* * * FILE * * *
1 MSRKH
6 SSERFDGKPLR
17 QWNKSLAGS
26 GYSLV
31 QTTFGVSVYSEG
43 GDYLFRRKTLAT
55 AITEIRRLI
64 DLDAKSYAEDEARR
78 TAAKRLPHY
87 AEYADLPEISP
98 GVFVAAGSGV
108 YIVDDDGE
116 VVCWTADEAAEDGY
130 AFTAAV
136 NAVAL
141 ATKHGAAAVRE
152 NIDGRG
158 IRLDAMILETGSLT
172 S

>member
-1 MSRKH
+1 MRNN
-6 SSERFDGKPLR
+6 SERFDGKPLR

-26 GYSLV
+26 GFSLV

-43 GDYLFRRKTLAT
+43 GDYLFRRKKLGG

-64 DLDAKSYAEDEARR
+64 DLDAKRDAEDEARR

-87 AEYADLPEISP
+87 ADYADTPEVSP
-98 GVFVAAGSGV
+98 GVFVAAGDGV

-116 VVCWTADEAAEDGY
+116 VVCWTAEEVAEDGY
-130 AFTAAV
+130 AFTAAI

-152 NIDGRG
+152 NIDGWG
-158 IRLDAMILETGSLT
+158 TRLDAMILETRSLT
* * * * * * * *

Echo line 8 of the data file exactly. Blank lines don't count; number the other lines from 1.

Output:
64 DLDAKSYAEDEARR